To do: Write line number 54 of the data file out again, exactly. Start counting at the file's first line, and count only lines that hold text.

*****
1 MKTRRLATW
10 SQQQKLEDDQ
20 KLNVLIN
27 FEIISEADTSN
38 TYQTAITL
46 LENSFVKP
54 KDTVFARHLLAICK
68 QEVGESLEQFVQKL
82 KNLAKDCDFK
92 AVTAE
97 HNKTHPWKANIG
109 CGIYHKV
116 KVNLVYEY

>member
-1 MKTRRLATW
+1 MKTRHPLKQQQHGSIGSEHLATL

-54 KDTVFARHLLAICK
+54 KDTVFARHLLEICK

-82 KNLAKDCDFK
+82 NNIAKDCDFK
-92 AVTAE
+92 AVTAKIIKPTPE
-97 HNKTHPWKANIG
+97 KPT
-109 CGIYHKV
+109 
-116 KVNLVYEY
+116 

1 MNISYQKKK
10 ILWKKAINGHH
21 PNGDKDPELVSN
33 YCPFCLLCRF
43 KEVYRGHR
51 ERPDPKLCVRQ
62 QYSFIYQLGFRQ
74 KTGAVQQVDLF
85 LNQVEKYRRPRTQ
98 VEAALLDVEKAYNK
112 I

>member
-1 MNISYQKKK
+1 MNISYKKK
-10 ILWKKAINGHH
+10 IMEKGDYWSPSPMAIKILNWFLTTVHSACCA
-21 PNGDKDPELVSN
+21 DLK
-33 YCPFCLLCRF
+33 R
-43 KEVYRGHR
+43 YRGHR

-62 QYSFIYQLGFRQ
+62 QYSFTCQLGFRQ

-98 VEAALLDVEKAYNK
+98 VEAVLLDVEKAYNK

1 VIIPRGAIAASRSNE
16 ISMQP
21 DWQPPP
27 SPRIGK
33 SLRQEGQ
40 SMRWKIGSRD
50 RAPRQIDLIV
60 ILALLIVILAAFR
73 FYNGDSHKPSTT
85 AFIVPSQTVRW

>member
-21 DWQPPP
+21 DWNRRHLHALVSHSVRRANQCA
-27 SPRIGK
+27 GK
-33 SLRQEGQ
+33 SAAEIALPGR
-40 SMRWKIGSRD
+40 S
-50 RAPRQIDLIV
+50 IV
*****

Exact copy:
+98 VEAVLLDVEKAYNK